Gandalf's battle with the Balrog in Moria also appears in flashbacks, though he only described it in the book; in the film the first and last parts of it are actually shown.
After the Ring was destroyed, having fought off several attacks by Sauron's forces, the Elves of Lothlórien marched on Dol Guldur, Sauron's fortress in Mirkwood, and captured it. Then Galadriel came forth and "threw down its walls and laid bare its pits". We never get to 'see' this firsthand.
Also, in the Appendices it is stated that the largest battle of the war was not the Battle of Pelennor Fields (which gets a half-dozen chapters focused on it) but actually the Battle of Dale, which took place around the same time and involved far more combatants, but is only alluded to in the text. This is kind of justified though by the main theme of the book- that the war cannot be won by force of arms, and that only by destroying the Ring can Sauron be defeated.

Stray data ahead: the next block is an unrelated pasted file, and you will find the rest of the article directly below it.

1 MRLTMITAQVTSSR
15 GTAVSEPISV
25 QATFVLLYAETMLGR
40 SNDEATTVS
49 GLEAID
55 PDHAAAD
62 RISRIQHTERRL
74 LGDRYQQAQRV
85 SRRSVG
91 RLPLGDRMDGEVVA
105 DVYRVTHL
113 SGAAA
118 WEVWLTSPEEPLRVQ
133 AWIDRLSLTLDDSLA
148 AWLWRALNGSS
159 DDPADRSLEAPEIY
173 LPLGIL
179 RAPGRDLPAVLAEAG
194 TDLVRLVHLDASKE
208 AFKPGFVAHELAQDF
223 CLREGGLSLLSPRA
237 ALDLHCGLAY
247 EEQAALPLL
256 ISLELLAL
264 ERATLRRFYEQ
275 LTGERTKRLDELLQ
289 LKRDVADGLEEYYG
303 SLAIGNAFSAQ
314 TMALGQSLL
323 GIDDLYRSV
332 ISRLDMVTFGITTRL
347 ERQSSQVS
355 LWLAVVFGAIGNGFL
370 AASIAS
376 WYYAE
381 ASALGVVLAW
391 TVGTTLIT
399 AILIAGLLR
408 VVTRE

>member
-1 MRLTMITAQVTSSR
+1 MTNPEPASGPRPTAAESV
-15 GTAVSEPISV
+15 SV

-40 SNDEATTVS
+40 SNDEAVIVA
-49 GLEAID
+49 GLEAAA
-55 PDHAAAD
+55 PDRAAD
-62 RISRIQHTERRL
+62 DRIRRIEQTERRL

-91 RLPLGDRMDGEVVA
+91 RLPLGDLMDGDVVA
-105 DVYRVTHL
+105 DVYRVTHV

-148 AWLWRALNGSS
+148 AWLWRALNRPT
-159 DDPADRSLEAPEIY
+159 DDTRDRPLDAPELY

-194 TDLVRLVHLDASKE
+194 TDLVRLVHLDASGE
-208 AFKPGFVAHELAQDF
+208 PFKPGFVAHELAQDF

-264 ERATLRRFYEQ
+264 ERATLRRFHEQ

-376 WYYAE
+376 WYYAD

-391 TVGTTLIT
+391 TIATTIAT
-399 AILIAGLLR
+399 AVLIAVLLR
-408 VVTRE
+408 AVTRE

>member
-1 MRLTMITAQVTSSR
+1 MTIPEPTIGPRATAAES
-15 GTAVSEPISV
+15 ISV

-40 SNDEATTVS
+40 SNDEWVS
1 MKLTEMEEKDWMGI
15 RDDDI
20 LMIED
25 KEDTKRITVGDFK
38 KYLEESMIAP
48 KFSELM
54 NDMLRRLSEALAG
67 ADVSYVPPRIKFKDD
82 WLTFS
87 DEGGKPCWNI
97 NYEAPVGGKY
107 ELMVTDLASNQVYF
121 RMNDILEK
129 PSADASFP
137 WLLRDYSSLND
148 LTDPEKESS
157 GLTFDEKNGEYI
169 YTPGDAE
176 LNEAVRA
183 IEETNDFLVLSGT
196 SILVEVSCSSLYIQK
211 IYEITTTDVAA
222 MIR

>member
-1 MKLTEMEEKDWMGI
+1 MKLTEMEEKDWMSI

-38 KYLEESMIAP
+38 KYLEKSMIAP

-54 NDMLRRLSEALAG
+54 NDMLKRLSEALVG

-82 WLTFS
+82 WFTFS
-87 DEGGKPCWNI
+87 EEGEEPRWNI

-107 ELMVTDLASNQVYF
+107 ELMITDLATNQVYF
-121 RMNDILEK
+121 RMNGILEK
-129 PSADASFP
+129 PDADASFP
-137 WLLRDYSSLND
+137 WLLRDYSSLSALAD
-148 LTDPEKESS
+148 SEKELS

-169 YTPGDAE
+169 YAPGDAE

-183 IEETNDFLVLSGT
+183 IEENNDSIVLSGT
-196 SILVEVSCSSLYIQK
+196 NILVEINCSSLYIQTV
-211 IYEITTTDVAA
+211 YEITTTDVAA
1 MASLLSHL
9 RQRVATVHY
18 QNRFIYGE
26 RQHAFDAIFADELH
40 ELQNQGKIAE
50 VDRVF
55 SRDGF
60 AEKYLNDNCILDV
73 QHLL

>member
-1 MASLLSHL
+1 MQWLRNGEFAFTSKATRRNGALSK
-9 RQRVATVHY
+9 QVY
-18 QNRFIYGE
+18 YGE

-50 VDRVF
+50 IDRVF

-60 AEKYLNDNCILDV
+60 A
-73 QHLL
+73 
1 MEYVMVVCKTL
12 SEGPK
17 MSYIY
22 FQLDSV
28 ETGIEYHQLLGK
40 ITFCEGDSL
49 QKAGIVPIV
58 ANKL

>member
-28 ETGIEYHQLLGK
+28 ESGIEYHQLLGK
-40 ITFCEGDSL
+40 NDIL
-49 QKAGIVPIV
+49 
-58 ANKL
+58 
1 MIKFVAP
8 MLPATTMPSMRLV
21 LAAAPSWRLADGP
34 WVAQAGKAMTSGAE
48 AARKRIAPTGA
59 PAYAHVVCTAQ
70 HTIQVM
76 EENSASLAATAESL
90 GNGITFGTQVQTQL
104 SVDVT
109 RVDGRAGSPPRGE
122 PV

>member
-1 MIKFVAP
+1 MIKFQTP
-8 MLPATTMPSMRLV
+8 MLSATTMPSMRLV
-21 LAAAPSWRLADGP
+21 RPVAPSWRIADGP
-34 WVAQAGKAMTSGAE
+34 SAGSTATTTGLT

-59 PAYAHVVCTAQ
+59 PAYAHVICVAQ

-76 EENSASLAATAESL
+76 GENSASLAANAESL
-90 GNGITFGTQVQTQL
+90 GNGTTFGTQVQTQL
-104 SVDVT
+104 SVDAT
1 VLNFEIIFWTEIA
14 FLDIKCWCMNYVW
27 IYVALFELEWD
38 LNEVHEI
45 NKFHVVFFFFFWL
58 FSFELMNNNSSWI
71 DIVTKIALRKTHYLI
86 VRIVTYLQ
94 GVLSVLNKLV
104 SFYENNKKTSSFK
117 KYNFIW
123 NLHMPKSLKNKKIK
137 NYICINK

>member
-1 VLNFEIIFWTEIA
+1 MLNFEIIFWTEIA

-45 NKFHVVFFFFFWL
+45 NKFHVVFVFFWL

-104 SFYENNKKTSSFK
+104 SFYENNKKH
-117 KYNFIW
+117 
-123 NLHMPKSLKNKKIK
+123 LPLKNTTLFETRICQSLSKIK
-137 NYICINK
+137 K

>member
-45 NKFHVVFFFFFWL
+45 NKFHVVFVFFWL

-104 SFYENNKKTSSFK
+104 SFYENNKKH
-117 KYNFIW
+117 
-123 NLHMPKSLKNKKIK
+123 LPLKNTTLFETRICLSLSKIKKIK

The Dune novels suffer from Frank's annoying tendency to skip some amazing moments of awesome which... are actually rather crucial to the story. The Fremen/Sardaukar battle at the end of the original novel, for example, was alluded to in less than a page (fortunately the duel between Paul and Feyd-Rautha in the last chapter was dealt with in full); the massive jihad between the events of Dune and Dune Messiah is never covered... even the destruction of Arrakis at the end of Heretics of Dune, for example, was skipped over between chapters. Though what crowning moments of awesome are included more than make up for it.
It's not merely the the destruction of Arrakis that the fans miss out on; it's the epicness of the battle Bashar Miles Teg must have fought in order to provoke it. This is especially galling given that Herbert put a lot of effort into driving home to the reader just how much of a cranked-up-to-eleven badass Teg is. We finally get to see that at the end of the next book, but even then the gritty details of the combat are glossed over and only the broad scope is covered. One is led to suspect that writing scenes like these was not Herbert's strong point and he was doing his best to move past them as quickly as possible.